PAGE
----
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  5. Brings a tear to me eye! Reminds me of visiting my dad in the nursing home, where he was from fall '10 to this past March when he died. A good day was him saying "guess who I ran into in the parking lot today?" -- then not being able to remember (he was never in the parking lot either). A bad day was him not being able to talk at all. He liked when we brought our dogs on our visits. One time in the dining hall a guy called me over and said "I don't know what I'm gonna do!" I asked what he was worried about and he said, "I don't have any money, how am I gonna get out of here?!" I was always laughing through my tears, such bittersweet times. Silver linings, indeed.

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  6. This made me smile. And get a little teary-eyed. But mostly smile.

    Because your heart is so big. And also because "I've been working on the railroad" was the first song I ever sang to an audience. Of my parents and grandparents, don't you know.

    Hugs to all of you. All of us.
    You are simply fabulous, my friend.

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  7. I love your attitude. How is Toots?

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  8. I know what you mean re: the music, the residents and the staff. How quickly they become a part of your "family" too.

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  9. A sense of humor is what gets you through sometimes.
    I'm sure the residents enjoy seeing a familar face,
    even one that's "sucky, sucky, suck".

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  10. How wonderful to look for and FIND the silver lining in all this :) I'm trying, too. Sometimes I get a glimpse of it!

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  11. Bittersweet, for sure. I'm glad your dad has settled in.

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  12. You know, I'm so happy you're telling the stories of these dear, sweet people--honoring the reality that they're still alive. They matter. I can tell that you truly do love them.

    And someday, Miss Janie, when we stand together in glory, can we sing together a duet in our best Edith Bunker voices?

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  13. "But, rather I choose to embrace the good." .... and as hard as it may be at times, in any situation, that's just how it should be.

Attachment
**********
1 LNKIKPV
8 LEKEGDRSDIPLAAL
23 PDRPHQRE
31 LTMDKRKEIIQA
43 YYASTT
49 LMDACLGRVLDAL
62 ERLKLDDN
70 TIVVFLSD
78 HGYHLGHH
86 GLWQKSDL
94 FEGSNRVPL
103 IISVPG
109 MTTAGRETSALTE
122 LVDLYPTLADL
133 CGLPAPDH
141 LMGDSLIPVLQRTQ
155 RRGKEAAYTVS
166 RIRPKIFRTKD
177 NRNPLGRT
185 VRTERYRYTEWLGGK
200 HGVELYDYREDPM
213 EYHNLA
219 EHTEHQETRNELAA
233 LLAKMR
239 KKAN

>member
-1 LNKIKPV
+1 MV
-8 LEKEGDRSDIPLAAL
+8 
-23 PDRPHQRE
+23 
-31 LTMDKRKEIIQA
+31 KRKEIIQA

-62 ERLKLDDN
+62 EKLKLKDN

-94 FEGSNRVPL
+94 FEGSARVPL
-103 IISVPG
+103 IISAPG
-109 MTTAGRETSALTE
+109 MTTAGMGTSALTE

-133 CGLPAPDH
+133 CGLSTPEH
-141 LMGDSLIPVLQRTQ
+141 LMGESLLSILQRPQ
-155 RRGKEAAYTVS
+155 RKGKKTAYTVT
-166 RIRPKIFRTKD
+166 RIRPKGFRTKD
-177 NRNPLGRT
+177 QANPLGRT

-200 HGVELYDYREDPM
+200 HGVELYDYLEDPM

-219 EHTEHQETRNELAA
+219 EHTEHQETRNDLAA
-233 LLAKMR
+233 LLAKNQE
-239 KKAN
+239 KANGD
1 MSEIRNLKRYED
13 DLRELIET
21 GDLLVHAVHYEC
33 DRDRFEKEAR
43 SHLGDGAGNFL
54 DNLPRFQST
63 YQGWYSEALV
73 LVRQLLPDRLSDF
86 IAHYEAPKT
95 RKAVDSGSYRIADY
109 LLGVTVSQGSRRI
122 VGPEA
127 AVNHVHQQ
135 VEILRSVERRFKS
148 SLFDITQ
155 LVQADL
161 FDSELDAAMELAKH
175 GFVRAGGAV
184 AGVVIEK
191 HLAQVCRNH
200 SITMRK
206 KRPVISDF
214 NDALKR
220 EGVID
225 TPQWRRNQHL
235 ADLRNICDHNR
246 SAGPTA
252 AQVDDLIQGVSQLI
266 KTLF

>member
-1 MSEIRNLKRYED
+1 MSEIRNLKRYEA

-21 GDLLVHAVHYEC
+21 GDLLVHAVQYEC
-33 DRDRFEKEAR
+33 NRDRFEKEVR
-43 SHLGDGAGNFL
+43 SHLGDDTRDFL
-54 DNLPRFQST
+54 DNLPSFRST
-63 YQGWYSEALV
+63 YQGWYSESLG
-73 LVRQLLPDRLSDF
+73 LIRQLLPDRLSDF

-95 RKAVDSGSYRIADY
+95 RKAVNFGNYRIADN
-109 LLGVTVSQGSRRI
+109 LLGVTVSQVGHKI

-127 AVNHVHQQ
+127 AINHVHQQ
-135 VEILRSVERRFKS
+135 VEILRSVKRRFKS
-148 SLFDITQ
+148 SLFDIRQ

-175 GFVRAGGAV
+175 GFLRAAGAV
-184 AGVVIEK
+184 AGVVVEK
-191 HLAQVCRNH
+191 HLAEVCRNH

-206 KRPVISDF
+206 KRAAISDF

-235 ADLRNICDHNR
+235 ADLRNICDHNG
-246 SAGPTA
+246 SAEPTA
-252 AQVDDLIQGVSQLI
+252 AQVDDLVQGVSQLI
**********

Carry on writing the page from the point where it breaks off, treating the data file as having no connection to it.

xo

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  14. Oh this reminded me of a video my family took so I could be part of their Christmas one year. My great-aunt Ada was always a very proper lady and also very hard of hearing. My grandma Gladys was the world's best grandma and just a bit plain speaking. So the video is in progress and my aunt opens a present of a pair of new shoes from my sister. As she tries on the shoes my grandma spots it and annouces to the whole room. "You have a bunion." My hard of hearing proper little auntie says, "What?" My wonderful but just plain old tell it like it is grandma shouts, "YOU HAVE A BUNION!" I just cracked UP. Maybe you had to know them but they were something else. Miss them both so much. Love you Janie, Peg from Decatur

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  15. You made me laugh (and want to cry at the same time) over your nursing home comments.... Just lost my mom a month ago to demensia....

    Nancy

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  16. hey there,
    i'm an anonymous stalker w/ no blog. 5 kids instead, and no computer skills. my granny (93 yrs) has alzheimers and is at home with poppy (95 yrs).they have 24 hour care, and my mom lives 1/2 mile away and is daily involved. poppy's definately getting bad dementia. granny whistles the sound that a guy would whistle to a good looking girl (back in the day). over and over. then you'll look at her and she'll nod (with her country woman leg over the side of the lazy boy) "uhhhh huhhh". She's always suspicious. talks about the people who moved in upstairs, and how they carry on all the time (there is no upstairs). she tells me, "nice to meet you!" and says it so genuinely... i know what a stranger must have felt like. i love her dearly and sometimes when i'm a room away and hear her talking to herself. i can pretend she's just still good ol' granny. love her. so much. whenever i take my kids (ages 4-17) to visit...i have to leave them in the driveway while i check to see if she's got her clothes on.
    the thing is, she was such a hilarious woman. i have a picture of her from the early 40's in a bikini top, grass skirt, and a parachute wrapped around her head like a turban with the entire-huge rest of it behind her (and the backyard) holding it, twirling. Love. I get'cha.

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Thanks for reading my blather. I read every comment. They make my heart happy!